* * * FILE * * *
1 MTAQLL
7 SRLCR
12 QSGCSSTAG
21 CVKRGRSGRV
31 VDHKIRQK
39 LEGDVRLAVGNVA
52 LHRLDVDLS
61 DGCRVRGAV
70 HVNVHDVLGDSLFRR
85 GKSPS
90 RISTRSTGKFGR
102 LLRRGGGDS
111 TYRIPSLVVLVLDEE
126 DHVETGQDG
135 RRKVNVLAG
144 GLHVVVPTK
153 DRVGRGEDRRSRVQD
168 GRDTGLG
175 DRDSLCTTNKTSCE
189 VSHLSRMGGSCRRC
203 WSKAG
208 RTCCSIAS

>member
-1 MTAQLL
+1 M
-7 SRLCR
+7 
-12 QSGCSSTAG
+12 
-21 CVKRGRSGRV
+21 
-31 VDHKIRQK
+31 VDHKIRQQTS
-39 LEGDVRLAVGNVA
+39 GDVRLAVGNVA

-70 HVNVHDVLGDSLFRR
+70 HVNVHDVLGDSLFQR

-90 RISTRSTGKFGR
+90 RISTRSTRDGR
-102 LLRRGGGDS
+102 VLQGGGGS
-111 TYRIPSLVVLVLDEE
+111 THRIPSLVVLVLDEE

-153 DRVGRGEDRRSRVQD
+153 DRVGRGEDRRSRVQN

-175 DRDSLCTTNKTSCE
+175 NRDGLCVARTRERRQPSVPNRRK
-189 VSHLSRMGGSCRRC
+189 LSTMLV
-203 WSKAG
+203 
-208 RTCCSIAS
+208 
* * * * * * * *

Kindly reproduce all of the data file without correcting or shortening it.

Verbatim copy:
1 MTAQLL
7 SRLCR
12 QSGCSSTAG
21 CVKRGRSGRV
31 VDHKIRQK
39 LEGDVRLAVGNVA
52 LHRLDVDLS
61 DGCRVRGAV
70 HVNVHDVLGDSLFRR
85 GKSPS
90 RISTRSTGKFGR
102 LLRRGGGDS
111 TYRIPSLVVLVLDEE
126 DHVETGQDG
135 RRKVNVLAG
144 GLHVVVPTK
153 DRVGRGEDRRSRVQD
168 GRDTGLG
175 DRDSLCTTNKTSCE
189 VSHLSRMGGSCRRC
203 WSKAG
208 RTCCSIAS

>member
-1 MTAQLL
+1 M
-7 SRLCR
+7 
-12 QSGCSSTAG
+12 
-21 CVKRGRSGRV
+21 
-31 VDHKIRQK
+31 VDHKIRQQTS
-39 LEGDVRLAVGNVA
+39 GDVRLAVGNVA

-70 HVNVHDVLGDSLFRR
+70 HVNVHDVLGDSLFQR

-90 RISTRSTGKFGR
+90 RISTRSTRDGR
-102 LLRRGGGDS
+102 VLQGGGGS
-111 TYRIPSLVVLVLDEE
+111 THRIPSLVVLVLDEE

-153 DRVGRGEDRRSRVQD
+153 DRVGRGEDRRSRVQN

-175 DRDSLCTTNKTSCE
+175 NRDGLCVARTRERRQPSVPNRRK
-189 VSHLSRMGGSCRRC
+189 LSTMLV
-203 WSKAG
+203 
-208 RTCCSIAS
+208 